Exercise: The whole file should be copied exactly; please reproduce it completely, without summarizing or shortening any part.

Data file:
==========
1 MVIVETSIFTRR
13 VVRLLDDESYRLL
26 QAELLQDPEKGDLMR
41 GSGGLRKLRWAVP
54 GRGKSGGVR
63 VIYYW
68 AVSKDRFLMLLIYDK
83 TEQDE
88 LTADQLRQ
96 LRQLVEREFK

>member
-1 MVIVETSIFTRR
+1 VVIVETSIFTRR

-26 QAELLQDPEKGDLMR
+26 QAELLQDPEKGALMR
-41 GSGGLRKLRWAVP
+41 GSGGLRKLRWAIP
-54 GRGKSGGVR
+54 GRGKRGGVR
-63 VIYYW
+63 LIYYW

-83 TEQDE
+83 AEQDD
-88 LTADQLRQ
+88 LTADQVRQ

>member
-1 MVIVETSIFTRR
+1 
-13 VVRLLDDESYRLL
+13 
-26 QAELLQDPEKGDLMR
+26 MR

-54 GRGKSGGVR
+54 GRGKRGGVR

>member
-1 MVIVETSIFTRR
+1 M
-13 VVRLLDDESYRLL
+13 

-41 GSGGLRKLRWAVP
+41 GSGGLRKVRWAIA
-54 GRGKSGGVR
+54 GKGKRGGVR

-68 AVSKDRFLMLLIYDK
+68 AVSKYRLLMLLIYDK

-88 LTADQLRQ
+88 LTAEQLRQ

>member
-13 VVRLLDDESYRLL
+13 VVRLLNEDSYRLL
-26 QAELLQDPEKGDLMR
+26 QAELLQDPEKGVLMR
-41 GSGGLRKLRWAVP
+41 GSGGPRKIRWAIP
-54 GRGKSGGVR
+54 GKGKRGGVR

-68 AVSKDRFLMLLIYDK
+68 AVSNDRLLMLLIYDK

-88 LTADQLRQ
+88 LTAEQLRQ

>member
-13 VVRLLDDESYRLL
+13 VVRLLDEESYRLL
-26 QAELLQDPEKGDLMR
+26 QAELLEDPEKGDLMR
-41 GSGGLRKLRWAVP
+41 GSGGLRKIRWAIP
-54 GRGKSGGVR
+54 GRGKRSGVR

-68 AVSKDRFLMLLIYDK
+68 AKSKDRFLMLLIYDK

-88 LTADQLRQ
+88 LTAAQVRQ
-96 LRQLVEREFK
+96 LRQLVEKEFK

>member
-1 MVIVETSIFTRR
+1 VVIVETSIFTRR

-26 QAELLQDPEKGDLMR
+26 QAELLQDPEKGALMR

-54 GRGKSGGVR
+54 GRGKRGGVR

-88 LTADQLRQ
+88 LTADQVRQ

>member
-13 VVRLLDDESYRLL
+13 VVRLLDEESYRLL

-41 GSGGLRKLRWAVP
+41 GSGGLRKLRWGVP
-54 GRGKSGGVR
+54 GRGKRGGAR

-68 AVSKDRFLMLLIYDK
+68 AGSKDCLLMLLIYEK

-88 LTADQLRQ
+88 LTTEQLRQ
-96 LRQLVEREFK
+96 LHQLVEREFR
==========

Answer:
1 MVIVETSIFTRR
13 VVRLLDDESYRLL
26 QAELLQDPEKGDLMR
41 GSGGLRKLRWAVP
54 GRGKSGGVR
63 VIYYW
68 AVSKDRFLMLLIYDK
83 TEQDE
88 LTADQLRQ
96 LRQLVEREFK

>member
-1 MVIVETSIFTRR
+1 VVIVETSIFTRR

-26 QAELLQDPEKGDLMR
+26 QAELLQDPEKGALMR
-41 GSGGLRKLRWAVP
+41 GSGGLRKLRWAIP
-54 GRGKSGGVR
+54 GRGKRGGVR
-63 VIYYW
+63 LIYYW

-83 TEQDE
+83 AEQDD
-88 LTADQLRQ
+88 LTADQVRQ

>member
-1 MVIVETSIFTRR
+1 
-13 VVRLLDDESYRLL
+13 
-26 QAELLQDPEKGDLMR
+26 MR

-54 GRGKSGGVR
+54 GRGKRGGVR

>member
-1 MVIVETSIFTRR
+1 M
-13 VVRLLDDESYRLL
+13 

-41 GSGGLRKLRWAVP
+41 GSGGLRKVRWAIA
-54 GRGKSGGVR
+54 GKGKRGGVR

-68 AVSKDRFLMLLIYDK
+68 AVSKYRLLMLLIYDK

-88 LTADQLRQ
+88 LTAEQLRQ

>member
-13 VVRLLDDESYRLL
+13 VVRLLNEDSYRLL
-26 QAELLQDPEKGDLMR
+26 QAELLQDPEKGVLMR
-41 GSGGLRKLRWAVP
+41 GSGGPRKIRWAIP
-54 GRGKSGGVR
+54 GKGKRGGVR

-68 AVSKDRFLMLLIYDK
+68 AVSNDRLLMLLIYDK

-88 LTADQLRQ
+88 LTAEQLRQ

>member
-13 VVRLLDDESYRLL
+13 VVRLLDEESYRLL
-26 QAELLQDPEKGDLMR
+26 QAELLEDPEKGDLMR
-41 GSGGLRKLRWAVP
+41 GSGGLRKIRWAIP
-54 GRGKSGGVR
+54 GRGKRSGVR

-68 AVSKDRFLMLLIYDK
+68 AKSKDRFLMLLIYDK

-88 LTADQLRQ
+88 LTAAQVRQ
-96 LRQLVEREFK
+96 LRQLVEKEFK

>member
-1 MVIVETSIFTRR
+1 VVIVETSIFTRR

-26 QAELLQDPEKGDLMR
+26 QAELLQDPEKGALMR

-54 GRGKSGGVR
+54 GRGKRGGVR

-88 LTADQLRQ
+88 LTADQVRQ

>member
-13 VVRLLDDESYRLL
+13 VVRLLDEESYRLL

-41 GSGGLRKLRWAVP
+41 GSGGLRKLRWGVP
-54 GRGKSGGVR
+54 GRGKRGGAR

-68 AVSKDRFLMLLIYDK
+68 AGSKDCLLMLLIYEK

-88 LTADQLRQ
+88 LTTEQLRQ
-96 LRQLVEREFK
+96 LHQLVEREFR